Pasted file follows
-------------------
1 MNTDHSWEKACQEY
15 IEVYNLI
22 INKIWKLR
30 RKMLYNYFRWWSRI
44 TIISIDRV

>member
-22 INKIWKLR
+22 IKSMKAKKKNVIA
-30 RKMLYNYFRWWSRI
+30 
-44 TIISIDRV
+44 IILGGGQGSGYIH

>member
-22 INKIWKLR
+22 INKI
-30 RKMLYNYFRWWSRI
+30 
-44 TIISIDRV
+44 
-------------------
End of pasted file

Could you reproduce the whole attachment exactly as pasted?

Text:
1 MNTDHSWEKACQEY
15 IEVYNLI
22 INKIWKLR
30 RKMLYNYFRWWSRI
44 TIISIDRV

>member
-22 INKIWKLR
+22 IKSMKAKKKNVIA
-30 RKMLYNYFRWWSRI
+30 
-44 TIISIDRV
+44 IILGGGQGSGYIH

>member
-22 INKIWKLR
+22 INKI
-30 RKMLYNYFRWWSRI
+30 
-44 TIISIDRV
+44 